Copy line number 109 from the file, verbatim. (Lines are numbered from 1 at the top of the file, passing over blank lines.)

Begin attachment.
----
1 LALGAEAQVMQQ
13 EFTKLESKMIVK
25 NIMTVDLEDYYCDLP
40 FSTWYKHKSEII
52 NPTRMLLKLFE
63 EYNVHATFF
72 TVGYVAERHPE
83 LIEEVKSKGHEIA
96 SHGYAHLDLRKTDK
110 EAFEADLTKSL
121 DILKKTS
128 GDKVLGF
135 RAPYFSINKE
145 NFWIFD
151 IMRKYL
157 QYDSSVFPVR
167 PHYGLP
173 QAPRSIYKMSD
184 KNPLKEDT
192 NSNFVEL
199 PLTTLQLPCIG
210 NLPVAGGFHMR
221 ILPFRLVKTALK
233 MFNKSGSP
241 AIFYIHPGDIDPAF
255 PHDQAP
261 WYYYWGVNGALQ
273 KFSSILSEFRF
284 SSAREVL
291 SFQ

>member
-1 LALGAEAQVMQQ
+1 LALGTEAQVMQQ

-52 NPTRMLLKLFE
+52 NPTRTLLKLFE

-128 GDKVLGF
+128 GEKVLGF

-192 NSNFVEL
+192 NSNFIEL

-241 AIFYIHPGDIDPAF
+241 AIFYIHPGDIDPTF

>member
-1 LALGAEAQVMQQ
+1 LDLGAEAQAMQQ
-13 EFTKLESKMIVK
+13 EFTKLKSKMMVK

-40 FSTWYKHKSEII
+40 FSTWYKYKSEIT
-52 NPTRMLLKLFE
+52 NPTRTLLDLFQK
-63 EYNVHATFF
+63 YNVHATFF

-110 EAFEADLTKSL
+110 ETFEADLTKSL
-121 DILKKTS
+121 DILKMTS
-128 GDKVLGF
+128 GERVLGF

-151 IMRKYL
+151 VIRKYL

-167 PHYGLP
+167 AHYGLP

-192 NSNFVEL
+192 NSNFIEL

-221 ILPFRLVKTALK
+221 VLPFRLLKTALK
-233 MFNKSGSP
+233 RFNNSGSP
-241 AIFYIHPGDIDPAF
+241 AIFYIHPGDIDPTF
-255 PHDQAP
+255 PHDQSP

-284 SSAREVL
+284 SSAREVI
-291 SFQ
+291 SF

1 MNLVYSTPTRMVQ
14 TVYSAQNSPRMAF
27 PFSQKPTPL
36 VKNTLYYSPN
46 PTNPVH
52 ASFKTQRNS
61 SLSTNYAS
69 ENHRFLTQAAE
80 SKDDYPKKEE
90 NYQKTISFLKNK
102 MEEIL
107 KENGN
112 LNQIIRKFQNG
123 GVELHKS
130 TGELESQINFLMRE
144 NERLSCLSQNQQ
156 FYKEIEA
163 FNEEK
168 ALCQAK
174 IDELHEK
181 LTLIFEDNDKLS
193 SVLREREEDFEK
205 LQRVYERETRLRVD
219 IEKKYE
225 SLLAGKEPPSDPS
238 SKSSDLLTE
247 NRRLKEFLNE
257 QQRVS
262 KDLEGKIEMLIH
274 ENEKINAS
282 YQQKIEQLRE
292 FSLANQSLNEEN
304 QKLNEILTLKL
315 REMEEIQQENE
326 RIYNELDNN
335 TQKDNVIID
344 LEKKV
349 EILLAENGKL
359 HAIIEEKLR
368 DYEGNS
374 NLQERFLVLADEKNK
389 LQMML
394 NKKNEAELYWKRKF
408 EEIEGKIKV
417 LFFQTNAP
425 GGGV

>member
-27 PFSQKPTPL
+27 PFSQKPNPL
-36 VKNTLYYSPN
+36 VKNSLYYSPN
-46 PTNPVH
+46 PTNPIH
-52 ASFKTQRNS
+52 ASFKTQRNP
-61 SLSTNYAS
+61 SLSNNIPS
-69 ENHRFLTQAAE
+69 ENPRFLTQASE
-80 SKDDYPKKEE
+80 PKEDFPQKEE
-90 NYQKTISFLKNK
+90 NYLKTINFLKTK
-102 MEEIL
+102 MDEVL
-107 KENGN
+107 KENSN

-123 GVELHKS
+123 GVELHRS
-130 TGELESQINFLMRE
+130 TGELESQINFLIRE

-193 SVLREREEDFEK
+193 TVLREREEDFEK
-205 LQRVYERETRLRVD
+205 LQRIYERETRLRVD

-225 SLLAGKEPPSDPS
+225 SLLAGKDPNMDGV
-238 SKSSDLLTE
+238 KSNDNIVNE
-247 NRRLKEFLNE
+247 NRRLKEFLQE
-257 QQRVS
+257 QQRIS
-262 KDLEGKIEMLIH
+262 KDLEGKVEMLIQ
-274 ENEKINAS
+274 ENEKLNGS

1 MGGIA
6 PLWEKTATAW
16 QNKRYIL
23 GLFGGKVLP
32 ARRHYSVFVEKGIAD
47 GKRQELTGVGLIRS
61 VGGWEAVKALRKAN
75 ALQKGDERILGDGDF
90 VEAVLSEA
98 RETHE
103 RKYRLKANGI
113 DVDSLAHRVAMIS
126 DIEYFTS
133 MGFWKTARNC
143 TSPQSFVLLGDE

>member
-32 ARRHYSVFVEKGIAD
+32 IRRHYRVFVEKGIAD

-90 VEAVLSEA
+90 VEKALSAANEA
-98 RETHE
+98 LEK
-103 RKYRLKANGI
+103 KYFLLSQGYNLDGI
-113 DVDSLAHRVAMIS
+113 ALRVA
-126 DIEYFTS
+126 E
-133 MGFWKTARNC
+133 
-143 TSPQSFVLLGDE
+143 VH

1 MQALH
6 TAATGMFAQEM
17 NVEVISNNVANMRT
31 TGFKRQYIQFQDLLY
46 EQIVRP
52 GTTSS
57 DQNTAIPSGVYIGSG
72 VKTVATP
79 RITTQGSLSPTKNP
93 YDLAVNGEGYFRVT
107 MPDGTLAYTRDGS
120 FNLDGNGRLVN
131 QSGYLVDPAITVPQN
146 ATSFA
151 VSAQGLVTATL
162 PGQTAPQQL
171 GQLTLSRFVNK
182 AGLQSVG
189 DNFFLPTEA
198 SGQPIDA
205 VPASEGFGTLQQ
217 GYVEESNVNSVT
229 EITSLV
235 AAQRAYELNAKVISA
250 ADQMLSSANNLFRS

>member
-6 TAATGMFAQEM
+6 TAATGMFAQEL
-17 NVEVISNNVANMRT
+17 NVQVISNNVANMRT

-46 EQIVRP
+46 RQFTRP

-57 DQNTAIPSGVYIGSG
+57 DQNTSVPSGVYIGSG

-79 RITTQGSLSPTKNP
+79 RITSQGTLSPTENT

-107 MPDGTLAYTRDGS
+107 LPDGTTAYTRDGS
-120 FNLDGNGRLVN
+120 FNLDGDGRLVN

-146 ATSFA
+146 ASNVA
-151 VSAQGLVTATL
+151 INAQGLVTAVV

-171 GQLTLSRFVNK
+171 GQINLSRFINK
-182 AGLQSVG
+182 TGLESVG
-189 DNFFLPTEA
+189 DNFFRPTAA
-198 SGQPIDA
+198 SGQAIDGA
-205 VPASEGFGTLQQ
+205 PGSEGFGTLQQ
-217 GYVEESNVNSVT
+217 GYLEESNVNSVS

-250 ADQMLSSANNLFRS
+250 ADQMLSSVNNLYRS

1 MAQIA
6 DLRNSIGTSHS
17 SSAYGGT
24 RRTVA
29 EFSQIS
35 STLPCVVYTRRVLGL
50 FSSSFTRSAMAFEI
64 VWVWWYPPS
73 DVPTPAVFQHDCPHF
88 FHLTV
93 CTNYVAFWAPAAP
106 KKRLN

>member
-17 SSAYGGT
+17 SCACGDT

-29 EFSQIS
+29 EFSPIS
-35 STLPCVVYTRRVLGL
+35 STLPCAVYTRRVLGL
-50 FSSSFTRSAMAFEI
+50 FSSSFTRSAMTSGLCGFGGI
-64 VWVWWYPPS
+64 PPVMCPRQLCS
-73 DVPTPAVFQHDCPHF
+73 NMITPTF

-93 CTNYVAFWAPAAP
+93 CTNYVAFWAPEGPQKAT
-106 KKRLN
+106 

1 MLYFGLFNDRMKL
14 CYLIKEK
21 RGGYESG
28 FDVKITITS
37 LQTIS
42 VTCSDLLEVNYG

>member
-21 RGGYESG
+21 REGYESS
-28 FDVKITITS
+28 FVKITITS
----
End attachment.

304 QKLNEILTLKL